Consumer groups push for net neutrality rules

Three consumer groups repeated their calls for a U.S. law toprevent broadband providers from blocking or slowing customeraccess to some Internet content by saying the public wantsgovernment protection.

In a survey released Wednesday, more than two-thirds of respondentssaid the large telecommunications and cable companies offeringbroadband services should adhere to so-called network neutralityprinciples, which would guarantee that broadband users can go toany legal Web sites they want and run any Internet applicationsthey want.

Without strong consumer protections, the openly accessible Internetis in danger with few broadband provider options available to mostpeople, the consumer groups said.

“If we’re not careful, we’ll miss signs that there are threats toopenness that makes the Internet so great,” said Michael J. Copps,a Democrat on the U.S. Federal Communications Commission (FCC),speaking at the consumer groups’ press conference. “The moreconcentrated that our [broadband] providers become, the more theyhave the ability, and possibly even the incentive, to act asInternet gatekeepers.

“Our open and vibrant and freewheeling Internet is to me the lastplace on earth where we should tolerate gatekeeper control,” Coppsadded.

A Verizon Communications Inc. spokesman said Congress should avoidregulating the Internet.

“Verizon provides consumers open and unfettered access to theInternet and supports the Internet neutrality principles,” saidDavid Fish, the Verizon spokesman. “The Internet is flourishingbecause consumers are in the driver’s seat and government meddlinghas been kept to a minimum.”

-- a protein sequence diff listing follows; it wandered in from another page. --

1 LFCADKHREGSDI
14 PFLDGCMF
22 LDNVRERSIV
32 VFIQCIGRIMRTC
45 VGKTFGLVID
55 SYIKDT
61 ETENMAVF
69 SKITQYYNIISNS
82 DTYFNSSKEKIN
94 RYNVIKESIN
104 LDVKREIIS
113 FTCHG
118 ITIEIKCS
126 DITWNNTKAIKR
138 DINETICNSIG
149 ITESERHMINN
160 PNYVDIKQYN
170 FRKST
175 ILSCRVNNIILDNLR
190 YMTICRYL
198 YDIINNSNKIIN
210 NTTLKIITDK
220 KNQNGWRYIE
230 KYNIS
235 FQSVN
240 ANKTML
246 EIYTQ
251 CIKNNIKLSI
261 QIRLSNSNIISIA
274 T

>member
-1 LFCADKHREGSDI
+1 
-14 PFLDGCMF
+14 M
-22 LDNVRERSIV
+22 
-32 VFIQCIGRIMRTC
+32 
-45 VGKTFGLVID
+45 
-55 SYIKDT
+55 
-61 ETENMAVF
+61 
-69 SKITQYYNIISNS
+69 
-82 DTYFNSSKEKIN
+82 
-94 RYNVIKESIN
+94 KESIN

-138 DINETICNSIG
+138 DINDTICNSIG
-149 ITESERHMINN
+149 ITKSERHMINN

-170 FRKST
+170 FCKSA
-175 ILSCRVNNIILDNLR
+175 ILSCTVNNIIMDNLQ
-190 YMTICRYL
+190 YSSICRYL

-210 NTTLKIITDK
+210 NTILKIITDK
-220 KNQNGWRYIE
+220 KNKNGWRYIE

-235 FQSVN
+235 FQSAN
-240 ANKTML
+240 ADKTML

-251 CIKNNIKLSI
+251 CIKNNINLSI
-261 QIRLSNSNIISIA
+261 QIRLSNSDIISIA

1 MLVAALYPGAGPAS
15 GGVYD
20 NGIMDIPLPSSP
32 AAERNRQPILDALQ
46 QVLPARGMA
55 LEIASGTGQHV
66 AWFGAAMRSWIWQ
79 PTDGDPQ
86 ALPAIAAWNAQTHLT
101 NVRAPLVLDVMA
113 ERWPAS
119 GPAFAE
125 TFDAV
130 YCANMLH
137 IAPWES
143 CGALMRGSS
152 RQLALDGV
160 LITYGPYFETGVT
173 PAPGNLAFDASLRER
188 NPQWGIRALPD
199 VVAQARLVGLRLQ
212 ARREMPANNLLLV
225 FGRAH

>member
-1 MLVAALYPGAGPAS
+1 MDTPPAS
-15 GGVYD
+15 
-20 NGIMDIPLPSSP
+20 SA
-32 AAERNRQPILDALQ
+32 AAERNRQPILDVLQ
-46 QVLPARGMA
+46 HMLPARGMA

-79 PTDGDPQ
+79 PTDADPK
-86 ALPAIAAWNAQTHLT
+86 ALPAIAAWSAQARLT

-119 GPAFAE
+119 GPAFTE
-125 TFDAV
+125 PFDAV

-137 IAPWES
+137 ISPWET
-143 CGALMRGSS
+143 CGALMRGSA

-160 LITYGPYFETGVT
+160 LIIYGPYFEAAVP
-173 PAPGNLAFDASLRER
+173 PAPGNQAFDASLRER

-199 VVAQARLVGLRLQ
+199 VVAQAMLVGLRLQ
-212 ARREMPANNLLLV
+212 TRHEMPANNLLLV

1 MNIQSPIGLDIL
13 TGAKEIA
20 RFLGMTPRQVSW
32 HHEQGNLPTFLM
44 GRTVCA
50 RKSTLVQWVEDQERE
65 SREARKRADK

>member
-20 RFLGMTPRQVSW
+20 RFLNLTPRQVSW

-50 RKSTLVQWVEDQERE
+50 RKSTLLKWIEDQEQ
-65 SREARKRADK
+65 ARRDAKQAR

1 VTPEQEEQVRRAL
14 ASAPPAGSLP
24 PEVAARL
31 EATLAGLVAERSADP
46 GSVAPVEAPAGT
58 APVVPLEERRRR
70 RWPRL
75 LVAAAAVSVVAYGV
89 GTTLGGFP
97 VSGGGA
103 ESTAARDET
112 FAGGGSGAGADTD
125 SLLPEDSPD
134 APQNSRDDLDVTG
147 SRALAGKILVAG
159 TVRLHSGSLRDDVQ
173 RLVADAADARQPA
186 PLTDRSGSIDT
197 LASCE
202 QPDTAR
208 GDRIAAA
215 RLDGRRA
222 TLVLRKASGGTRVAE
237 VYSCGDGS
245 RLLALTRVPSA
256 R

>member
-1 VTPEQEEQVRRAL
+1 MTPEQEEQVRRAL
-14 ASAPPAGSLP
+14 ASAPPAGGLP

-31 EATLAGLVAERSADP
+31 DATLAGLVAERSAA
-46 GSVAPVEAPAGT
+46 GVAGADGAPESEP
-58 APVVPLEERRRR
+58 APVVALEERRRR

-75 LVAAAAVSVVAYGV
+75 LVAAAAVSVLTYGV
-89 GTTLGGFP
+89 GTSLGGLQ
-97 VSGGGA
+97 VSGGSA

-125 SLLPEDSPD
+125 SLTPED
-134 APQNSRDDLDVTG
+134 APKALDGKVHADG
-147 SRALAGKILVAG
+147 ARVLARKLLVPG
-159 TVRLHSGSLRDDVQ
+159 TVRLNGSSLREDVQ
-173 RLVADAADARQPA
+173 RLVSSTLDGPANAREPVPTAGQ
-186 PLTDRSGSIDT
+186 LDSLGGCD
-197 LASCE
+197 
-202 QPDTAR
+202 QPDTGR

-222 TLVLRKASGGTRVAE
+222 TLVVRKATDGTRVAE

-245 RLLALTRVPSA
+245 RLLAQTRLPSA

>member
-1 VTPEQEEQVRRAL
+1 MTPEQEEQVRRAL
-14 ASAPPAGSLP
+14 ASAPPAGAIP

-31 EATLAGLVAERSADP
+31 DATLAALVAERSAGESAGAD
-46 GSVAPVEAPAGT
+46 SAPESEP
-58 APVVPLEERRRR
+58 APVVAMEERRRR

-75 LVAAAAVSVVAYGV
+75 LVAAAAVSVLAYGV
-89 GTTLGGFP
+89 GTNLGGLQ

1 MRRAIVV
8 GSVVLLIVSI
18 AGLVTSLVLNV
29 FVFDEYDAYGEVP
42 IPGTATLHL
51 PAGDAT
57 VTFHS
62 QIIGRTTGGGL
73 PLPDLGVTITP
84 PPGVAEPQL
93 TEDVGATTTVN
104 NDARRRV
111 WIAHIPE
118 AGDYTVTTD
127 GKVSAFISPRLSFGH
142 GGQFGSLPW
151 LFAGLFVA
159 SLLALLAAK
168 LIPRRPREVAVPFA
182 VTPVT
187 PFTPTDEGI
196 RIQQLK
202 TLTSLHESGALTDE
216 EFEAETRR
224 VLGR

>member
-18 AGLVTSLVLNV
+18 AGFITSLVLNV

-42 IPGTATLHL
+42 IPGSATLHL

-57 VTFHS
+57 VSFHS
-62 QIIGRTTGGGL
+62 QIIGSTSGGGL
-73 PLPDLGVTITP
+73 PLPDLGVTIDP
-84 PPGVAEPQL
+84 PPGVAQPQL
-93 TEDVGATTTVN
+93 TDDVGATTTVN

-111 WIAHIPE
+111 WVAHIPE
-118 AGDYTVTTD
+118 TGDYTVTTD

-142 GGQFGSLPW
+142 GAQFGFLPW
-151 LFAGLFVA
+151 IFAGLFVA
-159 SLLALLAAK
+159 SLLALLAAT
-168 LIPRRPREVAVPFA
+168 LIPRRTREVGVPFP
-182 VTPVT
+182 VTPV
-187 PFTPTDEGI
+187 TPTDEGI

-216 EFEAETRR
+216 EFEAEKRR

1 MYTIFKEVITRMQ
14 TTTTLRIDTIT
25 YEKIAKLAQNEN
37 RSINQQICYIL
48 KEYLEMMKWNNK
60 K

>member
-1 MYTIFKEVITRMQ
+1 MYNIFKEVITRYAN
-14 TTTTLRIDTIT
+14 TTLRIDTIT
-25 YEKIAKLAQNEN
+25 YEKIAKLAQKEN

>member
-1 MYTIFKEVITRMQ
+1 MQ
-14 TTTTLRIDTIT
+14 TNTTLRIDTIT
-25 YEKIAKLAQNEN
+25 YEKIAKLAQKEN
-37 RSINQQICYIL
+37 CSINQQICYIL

Officials with large broadband providers Comcast Corp. and AT&TInc. didn’t have an immediate comment on the press conferencehosted by the Consumer Federation of America, Consumers Union andFree Press.

The FCC’s net neutrality principals, endorsed in early 2004, wouldgive broadband customers access to the legal content andapplications of their choice, allow them to attach the legaldevices of their choice and allow them access to information abouttheir service plans.

Congress will consider adding the net neutrality principles to lawas it debates a telecom reform bill this year, but large broadbandproviders have generally opposed the rules. Large broadbandproviders such as Verizon and Comcast have called net neutralityrules unneeded regulation, saying they have no plans to blockaccess to some Web sites.

But VOIP (voice over Internet Protocol) provider Vonage HoldingsCorp. has complained about some broadband providers attempting toblock its service.

Some broadband providers have proposed a separate, faster servicefor their own broadband video services, or faster access to Websites that pay the providers an extra fee. Officials with the threeconsumer groups Wednesday complained that large broadband providersare “double dipping” by trying to get both Web sites and Internetusers to pay them for service.

“What we have here is no less than the future of the Internet as weknow it,” said Ben Scott, policy director of Free Press, a consumergroup focused on the media.

According to the groups’ survey of 1,000 people, performed in thefourth quarter of 2005:

— 72 percent of respondents agreed that broadband providers shouldadminister their networks in a neutral manner.

— 47 percent said they believe broadband providers willvoluntarily support network neutrality principles.

— 55 percent supported a national net neutrality policy, with 54percent supporting congressional action.

“If you change the way the Internet operates, then those customersare going to show up to Congress with pitchforks,” Scott said.”They’re going to be asking, ‘Why is it that our Internet, whichused to be a free and open platform, now has a fast lane and a dirtroad?'”

Also in the survey, more than 65 percent of respondents said theInternet was important or very important for e-mail and marketresearch, and more than 50 percent said it was important or veryimportant for getting news. More than 40 percent said the Internetwas an important part of banking and shopping.

The Internet is used for “the stuff of daily lives in our society,”said Mark Cooper, director of research for the Consumer Federationof America. “People do really get how important the Internet is andhow important it is to keep it open.”

The survey results are available at

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